Jesuit Refugee Service, aditus Foundation and Integra Foundation collected testimonies of 92 rejected asylum seekers in Malta for their research, but along the way they found some powerful stories about the migrants’ will to belong. These people applied for asylum, but Maltese authorities have deemed them unworthy of protection. Yet when their countries of origin did not provide documents for the migrants to return, they stayed in Malta for numerous years without a legal status.

According to Kristina Zammit, who presented the research the 16th of December, these migrants were striving to be productive and recognised for their contributions. “Thirst to learn and better themselves was very much there,” she said. Some of the migrants’ stories are now available as video interviews on the three NGOs’ campaign website, This is Home. Stella David, for example, shares what she likes about coming to the Chinese garden with her friends.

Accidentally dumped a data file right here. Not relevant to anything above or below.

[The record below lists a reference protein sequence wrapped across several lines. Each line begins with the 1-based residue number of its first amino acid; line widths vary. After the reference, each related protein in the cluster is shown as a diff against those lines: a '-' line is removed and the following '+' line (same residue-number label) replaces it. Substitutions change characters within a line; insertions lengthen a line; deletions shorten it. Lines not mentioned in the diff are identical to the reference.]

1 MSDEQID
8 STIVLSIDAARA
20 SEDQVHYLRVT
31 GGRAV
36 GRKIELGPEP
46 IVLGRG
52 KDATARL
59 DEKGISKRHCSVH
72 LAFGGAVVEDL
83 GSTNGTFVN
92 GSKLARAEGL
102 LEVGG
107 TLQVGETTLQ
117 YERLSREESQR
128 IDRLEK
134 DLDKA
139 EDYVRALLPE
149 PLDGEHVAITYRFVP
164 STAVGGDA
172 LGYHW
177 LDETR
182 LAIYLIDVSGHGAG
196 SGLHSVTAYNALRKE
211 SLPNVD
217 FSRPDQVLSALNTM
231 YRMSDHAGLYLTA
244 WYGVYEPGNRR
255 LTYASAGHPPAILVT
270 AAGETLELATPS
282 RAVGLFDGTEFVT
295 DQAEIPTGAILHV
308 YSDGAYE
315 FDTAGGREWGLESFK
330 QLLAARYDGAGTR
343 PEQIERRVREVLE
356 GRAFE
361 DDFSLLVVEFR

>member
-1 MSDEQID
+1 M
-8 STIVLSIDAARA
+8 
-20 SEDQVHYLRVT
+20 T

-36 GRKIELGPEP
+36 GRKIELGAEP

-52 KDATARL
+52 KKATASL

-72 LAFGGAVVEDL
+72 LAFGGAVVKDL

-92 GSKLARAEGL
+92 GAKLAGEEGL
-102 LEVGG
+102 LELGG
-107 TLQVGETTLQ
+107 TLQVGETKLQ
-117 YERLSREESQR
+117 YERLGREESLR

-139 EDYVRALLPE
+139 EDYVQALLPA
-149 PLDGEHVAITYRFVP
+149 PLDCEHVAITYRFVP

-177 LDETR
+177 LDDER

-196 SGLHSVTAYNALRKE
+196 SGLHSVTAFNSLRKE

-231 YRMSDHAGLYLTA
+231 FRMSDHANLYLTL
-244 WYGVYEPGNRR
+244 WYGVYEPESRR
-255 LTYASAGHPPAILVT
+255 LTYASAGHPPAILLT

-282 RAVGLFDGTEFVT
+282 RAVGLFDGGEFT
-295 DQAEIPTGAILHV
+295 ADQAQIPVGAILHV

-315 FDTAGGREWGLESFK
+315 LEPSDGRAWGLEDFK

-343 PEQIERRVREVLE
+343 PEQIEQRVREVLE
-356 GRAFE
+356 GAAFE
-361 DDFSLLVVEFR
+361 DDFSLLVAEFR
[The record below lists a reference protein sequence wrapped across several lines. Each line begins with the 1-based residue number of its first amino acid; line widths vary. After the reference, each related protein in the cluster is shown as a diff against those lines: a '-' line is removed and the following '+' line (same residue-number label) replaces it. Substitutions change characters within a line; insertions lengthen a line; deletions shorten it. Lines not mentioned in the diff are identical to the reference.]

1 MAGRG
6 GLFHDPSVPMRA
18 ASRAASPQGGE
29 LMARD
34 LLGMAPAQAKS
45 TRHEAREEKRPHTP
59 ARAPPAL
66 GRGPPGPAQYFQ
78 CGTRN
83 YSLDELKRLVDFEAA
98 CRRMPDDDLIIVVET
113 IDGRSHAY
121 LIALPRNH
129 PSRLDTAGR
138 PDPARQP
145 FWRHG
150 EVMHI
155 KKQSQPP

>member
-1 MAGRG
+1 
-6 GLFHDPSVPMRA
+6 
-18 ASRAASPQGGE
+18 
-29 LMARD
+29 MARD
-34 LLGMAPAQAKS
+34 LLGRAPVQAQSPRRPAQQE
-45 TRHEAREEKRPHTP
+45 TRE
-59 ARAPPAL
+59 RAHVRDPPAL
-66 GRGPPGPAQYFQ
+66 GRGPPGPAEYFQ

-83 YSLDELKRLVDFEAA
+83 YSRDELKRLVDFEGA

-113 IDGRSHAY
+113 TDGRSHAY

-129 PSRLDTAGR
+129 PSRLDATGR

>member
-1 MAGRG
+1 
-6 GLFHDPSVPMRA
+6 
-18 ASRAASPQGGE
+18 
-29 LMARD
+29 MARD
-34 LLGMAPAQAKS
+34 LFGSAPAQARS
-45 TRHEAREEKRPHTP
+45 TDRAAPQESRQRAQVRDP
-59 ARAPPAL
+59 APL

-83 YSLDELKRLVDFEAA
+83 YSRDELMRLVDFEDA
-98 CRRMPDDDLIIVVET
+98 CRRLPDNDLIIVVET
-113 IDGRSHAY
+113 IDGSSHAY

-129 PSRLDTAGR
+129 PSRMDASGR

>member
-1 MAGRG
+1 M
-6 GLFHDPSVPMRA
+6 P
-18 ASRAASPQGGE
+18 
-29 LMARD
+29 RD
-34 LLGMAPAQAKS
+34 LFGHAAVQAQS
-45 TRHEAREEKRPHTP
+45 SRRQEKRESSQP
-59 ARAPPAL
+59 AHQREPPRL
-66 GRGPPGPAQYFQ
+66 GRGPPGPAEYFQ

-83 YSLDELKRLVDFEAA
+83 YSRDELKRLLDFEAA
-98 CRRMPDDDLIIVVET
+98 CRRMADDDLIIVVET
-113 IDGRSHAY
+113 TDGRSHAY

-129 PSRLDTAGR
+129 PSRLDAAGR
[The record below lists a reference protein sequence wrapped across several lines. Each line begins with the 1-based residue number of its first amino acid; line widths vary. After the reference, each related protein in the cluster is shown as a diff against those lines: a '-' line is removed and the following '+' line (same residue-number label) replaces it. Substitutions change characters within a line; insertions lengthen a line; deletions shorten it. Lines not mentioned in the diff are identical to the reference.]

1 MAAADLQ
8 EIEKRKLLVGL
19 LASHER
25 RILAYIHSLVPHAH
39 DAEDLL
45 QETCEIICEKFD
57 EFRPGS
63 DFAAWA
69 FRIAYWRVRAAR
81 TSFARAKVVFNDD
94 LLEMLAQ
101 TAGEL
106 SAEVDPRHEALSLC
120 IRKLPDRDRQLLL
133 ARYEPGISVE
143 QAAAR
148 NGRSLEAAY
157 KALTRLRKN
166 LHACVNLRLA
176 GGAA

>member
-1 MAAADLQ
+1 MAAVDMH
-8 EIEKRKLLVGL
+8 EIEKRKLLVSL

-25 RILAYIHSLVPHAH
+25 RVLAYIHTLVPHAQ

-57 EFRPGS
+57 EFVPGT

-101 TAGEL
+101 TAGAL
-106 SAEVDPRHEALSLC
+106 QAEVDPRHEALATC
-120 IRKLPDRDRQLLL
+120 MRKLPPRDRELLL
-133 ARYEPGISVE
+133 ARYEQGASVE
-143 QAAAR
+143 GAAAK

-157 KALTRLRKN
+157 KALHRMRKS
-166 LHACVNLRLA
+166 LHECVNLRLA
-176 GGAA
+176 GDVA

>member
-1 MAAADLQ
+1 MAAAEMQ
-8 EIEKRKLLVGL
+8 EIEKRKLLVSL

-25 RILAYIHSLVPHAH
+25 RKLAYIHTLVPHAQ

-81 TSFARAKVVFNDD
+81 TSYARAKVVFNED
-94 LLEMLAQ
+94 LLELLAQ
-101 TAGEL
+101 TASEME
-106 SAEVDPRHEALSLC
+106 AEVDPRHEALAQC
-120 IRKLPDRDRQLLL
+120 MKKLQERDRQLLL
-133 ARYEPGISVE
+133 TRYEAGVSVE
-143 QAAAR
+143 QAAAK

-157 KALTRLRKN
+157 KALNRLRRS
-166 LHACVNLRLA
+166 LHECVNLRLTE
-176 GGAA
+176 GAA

Speaking about his experience on the panel, Sarjo Cham from Guinea Bissau remembered that he enjoyed opportunities to make friends at a football club in Marsa. He was playing on equal grounds with the locals, until one day his lack of documents reminded him of itself – the club was invited to Italy, and he was the only one unable to go. “I have money to go with them. The only thing I don’t have is a travel document,” he regretted.

Sarjo Cham speaking at the campaign presentation

In parallel to this research, Jesuit Refugee Service has completed an international project “I Get You”, where they collected stories of informal migrant integration in neighbourhoods, associations or small groups. The project shows how working together has enriched the lives of migrants and Maltese communities that receive them. In their speeches online and on the panel, migrants expressed heartfelt appreciation for their friends and communities, but reminded the audience that all of this can fall apart easily when legal certainty is not there.